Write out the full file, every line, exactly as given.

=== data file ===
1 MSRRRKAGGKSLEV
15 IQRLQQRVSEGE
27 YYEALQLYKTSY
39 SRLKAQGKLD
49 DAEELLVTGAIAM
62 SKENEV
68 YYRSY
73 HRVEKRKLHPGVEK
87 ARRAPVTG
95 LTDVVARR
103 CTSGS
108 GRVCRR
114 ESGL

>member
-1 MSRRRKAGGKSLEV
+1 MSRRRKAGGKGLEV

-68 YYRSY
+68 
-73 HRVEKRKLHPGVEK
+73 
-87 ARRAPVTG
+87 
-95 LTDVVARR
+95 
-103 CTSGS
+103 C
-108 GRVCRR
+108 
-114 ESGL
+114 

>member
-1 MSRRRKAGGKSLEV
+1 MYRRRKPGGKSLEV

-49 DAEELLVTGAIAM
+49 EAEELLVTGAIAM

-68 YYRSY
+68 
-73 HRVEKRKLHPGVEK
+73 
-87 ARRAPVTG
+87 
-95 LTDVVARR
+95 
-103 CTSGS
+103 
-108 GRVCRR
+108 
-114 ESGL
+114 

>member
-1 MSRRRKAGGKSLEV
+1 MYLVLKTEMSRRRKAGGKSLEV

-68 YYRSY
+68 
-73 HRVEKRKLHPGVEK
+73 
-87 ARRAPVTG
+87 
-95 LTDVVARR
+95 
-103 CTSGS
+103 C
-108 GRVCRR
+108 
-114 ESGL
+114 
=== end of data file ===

1 MSRRRKAGGKSLEV
15 IQRLQQRVSEGE
27 YYEALQLYKTSY
39 SRLKAQGKLD
49 DAEELLVTGAIAM
62 SKENEV
68 YYRSY
73 HRVEKRKLHPGVEK
87 ARRAPVTG
95 LTDVVARR
103 CTSGS
108 GRVCRR
114 ESGL

>member
-1 MSRRRKAGGKSLEV
+1 MSRRRKAGGKGLEV

-68 YYRSY
+68 
-73 HRVEKRKLHPGVEK
+73 
-87 ARRAPVTG
+87 
-95 LTDVVARR
+95 
-103 CTSGS
+103 C
-108 GRVCRR
+108 
-114 ESGL
+114 

>member
-1 MSRRRKAGGKSLEV
+1 MYRRRKPGGKSLEV

-49 DAEELLVTGAIAM
+49 EAEELLVTGAIAM

-68 YYRSY
+68 
-73 HRVEKRKLHPGVEK
+73 
-87 ARRAPVTG
+87 
-95 LTDVVARR
+95 
-103 CTSGS
+103 
-108 GRVCRR
+108 
-114 ESGL
+114 

>member
-1 MSRRRKAGGKSLEV
+1 MYLVLKTEMSRRRKAGGKSLEV

-68 YYRSY
+68 
-73 HRVEKRKLHPGVEK
+73 
-87 ARRAPVTG
+87 
-95 LTDVVARR
+95 
-103 CTSGS
+103 C
-108 GRVCRR
+108 
-114 ESGL
+114 